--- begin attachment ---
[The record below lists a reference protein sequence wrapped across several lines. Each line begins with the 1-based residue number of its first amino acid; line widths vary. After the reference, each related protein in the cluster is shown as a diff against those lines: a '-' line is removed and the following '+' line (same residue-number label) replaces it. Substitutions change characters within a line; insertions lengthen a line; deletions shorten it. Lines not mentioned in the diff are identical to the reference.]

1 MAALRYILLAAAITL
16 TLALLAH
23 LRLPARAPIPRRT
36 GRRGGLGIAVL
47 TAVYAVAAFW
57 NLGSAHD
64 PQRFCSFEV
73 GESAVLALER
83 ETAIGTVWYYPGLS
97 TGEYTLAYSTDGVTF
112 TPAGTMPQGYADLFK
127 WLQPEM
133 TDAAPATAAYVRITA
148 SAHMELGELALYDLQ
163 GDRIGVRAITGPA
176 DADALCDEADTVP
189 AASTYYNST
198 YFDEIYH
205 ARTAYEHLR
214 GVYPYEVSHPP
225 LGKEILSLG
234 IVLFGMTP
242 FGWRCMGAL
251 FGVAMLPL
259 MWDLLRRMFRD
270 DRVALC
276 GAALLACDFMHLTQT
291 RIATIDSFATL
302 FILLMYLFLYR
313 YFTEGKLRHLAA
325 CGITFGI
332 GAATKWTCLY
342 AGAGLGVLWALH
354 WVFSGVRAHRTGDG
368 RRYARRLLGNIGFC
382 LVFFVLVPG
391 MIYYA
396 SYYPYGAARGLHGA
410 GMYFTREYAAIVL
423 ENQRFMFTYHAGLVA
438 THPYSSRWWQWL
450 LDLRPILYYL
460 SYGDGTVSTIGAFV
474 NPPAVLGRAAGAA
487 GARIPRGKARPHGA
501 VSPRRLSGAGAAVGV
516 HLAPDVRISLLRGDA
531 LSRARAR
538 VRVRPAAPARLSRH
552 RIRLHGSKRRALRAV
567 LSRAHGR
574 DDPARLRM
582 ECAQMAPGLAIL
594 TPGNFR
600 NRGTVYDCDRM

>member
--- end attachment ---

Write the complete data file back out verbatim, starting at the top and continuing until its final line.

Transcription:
[The record below lists a reference protein sequence wrapped across several lines. Each line begins with the 1-based residue number of its first amino acid; line widths vary. After the reference, each related protein in the cluster is shown as a diff against those lines: a '-' line is removed and the following '+' line (same residue-number label) replaces it. Substitutions change characters within a line; insertions lengthen a line; deletions shorten it. Lines not mentioned in the diff are identical to the reference.]

1 MAALRYILLAAAITL
16 TLALLAH
23 LRLPARAPIPRRT
36 GRRGGLGIAVL
47 TAVYAVAAFW
57 NLGSAHD
64 PQRFCSFEV
73 GESAVLALER
83 ETAIGTVWYYPGLS
97 TGEYTLAYSTDGVTF
112 TPAGTMPQGYADLFK
127 WLQPEM
133 TDAAPATAAYVRITA
148 SAHMELGELALYDLQ
163 GDRIGVRAITGPA
176 DADALCDEADTVP
189 AASTYYNST
198 YFDEIYH
205 ARTAYEHLR
214 GVYPYEVSHPP
225 LGKEILSLG
234 IVLFGMTP
242 FGWRCMGAL
251 FGVAMLPL
259 MWDLLRRMFRD
270 DRVALC
276 GAALLACDFMHLTQT
291 RIATIDSFATL
302 FILLMYLFLYR
313 YFTEGKLRHLAA
325 CGITFGI
332 GAATKWTCLY
342 AGAGLGVLWALH
354 WVFSGVRAHRTGDG
368 RRYARRLLGNIGFC
382 LVFFVLVPG
391 MIYYA
396 SYYPYGAARGLHGA
410 GMYFTREYAAIVL
423 ENQRFMFTYHAGLVA
438 THPYSSRWWQWL
450 LDLRPILYYL
460 SYGDGTVSTIGAFV
474 NPPAVLGRAAGAA
487 GARIPRGKARPHGA
501 VSPRRLSGAGAAVGV
516 HLAPDVRISLLRGDA
531 LSRARAR
538 VRVRPAAPARLSRH
552 RIRLHGSKRRALRAV
567 LSRAHGR
574 DDPARLRM
582 ECAQMAPGLAIL
594 TPGNFR
600 NRGTVYDCDRM

>member